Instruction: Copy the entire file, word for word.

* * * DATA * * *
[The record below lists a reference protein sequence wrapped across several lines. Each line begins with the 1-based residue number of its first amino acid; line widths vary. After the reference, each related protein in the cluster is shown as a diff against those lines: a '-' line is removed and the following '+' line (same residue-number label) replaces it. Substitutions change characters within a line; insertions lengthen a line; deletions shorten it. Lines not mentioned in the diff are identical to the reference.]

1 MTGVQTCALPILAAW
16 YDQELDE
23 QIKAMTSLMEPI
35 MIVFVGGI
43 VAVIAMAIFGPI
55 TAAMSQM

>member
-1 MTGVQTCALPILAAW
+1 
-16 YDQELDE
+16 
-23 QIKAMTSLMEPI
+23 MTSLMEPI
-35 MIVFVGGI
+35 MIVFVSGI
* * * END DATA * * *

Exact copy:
[The record below lists a reference protein sequence wrapped across several lines. Each line begins with the 1-based residue number of its first amino acid; line widths vary. After the reference, each related protein in the cluster is shown as a diff against those lines: a '-' line is removed and the following '+' line (same residue-number label) replaces it. Substitutions change characters within a line; insertions lengthen a line; deletions shorten it. Lines not mentioned in the diff are identical to the reference.]

1 MTGVQTCALPILAAW
16 YDQELDE
23 QIKAMTSLMEPI
35 MIVFVGGI
43 VAVIAMAIFGPI
55 TAAMSQM

>member
-1 MTGVQTCALPILAAW
+1 
-16 YDQELDE
+16 
-23 QIKAMTSLMEPI
+23 MTSLMEPI
-35 MIVFVGGI
+35 MIVFVSGI